South African firm to supply container wagons for Lobito railway

Oliver Ochieng, bird story agency……

South Africa’s Galison Manufacturing has secured a concession to supply modern container wagons to the Lobito railway, furthering localization in the modernization drive for the 1300km rail corridor between Zambia and the Atlantic Ocean.

Announcing the award, Galison said it would provide 275 new container wagons to the Lobito Atlantic Railway (LAR) consortium.

“The new wagons are compatible with the existing rolling stock in the Southern African Development Community region. They were designed considering local conditions on the railway to ensure the smooth transport of critical minerals and other materials for both domestic and international traffic,” Lobito Atlantic Railway CEO Francisco Franca explained in a statement.

The move also underscores a desire by the investors to combine regional and international expertise for the project, which is funded through a public-private partnership.

The consortium is a joint venture led by Singapore-based multinational commodity trader, Trafigura, Portuguese construction and infrastructure management firm, Mota-Engil, and Belgian rail operator, Vecturis.

In July 2023, the consortium won a 30-year concession to operate, manage and maintain the iconic railway built nearly 100 years ago. Lobito is critical to facilitating cross-border trader in critical minerals such as copper, cobalt, coal, zinc, lead, timber, sugar, maize and coffee from the Democratic Republic of Congo (DRC), Angola, and Zambia.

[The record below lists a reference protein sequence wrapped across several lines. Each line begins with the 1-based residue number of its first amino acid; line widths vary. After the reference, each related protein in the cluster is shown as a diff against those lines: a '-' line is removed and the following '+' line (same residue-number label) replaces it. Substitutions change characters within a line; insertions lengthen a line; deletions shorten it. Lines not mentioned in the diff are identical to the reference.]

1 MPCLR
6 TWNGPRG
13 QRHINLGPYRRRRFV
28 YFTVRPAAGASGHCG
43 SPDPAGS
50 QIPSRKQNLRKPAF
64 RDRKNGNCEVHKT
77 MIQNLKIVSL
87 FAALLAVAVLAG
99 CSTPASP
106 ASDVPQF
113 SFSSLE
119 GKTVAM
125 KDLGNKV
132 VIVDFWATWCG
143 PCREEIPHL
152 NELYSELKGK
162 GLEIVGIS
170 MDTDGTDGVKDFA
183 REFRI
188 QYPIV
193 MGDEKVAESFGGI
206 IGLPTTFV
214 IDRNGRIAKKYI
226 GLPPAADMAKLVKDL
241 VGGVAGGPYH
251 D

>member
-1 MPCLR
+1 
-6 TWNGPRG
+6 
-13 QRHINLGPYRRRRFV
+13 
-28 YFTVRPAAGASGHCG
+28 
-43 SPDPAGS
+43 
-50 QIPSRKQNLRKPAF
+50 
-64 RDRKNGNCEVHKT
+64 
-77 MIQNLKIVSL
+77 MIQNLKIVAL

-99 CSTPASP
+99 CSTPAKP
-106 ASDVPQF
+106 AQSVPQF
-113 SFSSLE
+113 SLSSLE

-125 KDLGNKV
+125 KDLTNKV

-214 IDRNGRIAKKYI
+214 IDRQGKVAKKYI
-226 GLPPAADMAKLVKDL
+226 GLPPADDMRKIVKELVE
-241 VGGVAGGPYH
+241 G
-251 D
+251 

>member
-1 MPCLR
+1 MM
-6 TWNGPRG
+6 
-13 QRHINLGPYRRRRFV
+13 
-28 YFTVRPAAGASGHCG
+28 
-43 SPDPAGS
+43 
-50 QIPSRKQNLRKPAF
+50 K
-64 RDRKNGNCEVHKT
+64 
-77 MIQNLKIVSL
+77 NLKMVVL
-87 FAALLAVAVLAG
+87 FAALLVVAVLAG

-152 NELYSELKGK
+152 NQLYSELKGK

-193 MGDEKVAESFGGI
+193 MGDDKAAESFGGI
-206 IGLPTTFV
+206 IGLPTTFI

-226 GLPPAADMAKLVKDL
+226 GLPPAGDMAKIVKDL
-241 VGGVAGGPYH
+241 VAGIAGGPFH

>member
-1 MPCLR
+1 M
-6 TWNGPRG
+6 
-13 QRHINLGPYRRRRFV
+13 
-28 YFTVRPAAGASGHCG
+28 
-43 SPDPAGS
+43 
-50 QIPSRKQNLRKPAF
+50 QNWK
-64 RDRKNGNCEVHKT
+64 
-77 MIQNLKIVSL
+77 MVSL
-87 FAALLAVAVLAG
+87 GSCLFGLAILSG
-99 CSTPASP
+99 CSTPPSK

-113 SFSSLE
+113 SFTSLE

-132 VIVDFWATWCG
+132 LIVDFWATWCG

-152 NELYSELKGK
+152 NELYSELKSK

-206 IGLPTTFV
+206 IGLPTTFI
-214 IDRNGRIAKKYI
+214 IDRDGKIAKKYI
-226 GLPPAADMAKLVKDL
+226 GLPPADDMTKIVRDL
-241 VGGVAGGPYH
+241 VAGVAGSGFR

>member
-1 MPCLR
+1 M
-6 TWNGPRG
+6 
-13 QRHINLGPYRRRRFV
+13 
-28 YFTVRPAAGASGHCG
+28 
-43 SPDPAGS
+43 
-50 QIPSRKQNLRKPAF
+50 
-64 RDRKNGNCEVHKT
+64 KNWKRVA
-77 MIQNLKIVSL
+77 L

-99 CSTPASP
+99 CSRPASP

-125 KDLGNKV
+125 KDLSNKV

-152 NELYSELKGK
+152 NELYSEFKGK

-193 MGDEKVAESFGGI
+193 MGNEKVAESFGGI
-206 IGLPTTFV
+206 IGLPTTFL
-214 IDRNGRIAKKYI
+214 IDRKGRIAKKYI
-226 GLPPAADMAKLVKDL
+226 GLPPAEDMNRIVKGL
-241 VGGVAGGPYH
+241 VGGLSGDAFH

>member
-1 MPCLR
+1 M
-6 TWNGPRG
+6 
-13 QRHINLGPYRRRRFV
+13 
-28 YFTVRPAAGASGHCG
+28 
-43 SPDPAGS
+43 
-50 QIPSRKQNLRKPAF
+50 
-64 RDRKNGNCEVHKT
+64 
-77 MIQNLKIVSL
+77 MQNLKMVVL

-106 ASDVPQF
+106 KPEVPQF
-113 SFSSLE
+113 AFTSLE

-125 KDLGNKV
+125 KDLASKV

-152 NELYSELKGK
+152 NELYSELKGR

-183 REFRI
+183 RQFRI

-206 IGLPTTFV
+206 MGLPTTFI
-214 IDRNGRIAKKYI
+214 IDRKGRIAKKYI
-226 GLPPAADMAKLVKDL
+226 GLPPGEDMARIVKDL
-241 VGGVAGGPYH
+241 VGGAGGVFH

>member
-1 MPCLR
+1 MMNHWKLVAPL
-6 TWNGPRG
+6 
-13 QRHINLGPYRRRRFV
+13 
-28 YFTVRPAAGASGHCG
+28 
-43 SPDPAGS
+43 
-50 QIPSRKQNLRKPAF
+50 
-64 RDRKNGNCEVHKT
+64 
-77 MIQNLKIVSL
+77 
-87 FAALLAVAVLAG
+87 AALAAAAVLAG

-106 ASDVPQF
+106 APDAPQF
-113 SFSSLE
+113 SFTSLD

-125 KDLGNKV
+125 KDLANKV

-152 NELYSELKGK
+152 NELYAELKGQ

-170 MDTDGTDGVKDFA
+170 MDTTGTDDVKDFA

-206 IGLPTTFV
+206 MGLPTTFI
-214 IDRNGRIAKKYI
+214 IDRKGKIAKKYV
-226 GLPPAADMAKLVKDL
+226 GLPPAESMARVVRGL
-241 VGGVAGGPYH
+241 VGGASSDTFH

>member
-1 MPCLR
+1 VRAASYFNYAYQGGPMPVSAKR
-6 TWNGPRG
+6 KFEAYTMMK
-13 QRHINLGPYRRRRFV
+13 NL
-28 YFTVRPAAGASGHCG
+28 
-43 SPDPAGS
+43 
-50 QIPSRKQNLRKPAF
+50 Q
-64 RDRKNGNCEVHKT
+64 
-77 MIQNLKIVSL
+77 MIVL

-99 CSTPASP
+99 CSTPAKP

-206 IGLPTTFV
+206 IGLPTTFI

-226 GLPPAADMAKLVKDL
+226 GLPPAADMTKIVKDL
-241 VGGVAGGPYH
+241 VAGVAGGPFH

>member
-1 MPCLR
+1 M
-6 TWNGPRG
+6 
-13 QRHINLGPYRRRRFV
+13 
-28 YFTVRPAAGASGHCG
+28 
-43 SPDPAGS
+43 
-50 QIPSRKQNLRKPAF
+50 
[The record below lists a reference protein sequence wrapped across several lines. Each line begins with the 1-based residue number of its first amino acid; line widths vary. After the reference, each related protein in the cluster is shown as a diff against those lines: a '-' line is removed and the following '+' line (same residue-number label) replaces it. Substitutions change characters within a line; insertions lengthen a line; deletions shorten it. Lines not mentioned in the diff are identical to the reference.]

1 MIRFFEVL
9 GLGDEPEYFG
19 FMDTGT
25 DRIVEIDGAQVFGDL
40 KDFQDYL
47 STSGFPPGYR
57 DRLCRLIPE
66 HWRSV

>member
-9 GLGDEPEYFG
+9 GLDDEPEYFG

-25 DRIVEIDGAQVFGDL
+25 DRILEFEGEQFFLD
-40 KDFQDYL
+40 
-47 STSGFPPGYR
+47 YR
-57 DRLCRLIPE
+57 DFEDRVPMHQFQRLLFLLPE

Gallison is a major regional manufacturer and supplier of railway freight wagons and underground mining equipment, supplying a wide range of modern freight wagons locally and internationally.

The deal will be implemented in three phases, starting at the end of 2024.

“A team from LAR recently visited Galison Manufacturing’s facilities to monitor the start of production of the wagon prototypes that will start to be delivered later this year,” Franca explained.

The wagons will be able to carry 10 ft, 20 ft and 40 ft-long containers, providing flexibility in terms of the kinds of loads to be transported, and offering operational efficiency for the transportation of bulky goods, especially minerals.

The corridor was abandoned in the 1970s due to regional conflicts.

In addition to the governments of Zambia, the DRC and Angola, the majority of investors in the rail project have been foreign firms and western countries, including the US, the EU and most recently Italy.

The US has in the past announced investments of up to US$250 million through the US Development Finance Corporation. In September 2023, the US further issued a statement announcing it was ‘teaming up’ with the EU to spearhead the rehabilitation of the rail project, estimated to cost close to US$600 million.

Italy has become the latest Western country to invest, committing a further US$320 million to the project, with the announcement made by Italian Prime Minister Giorgia Meloni on June 13, at the 2024 G7 Leaders’ Summit in Italy.

The investment from Italy is part of Italy’s Mattei Plan, an initiative aiming to make Italy an energy hub for the transport of natural gas and energy from Africa to Europe.

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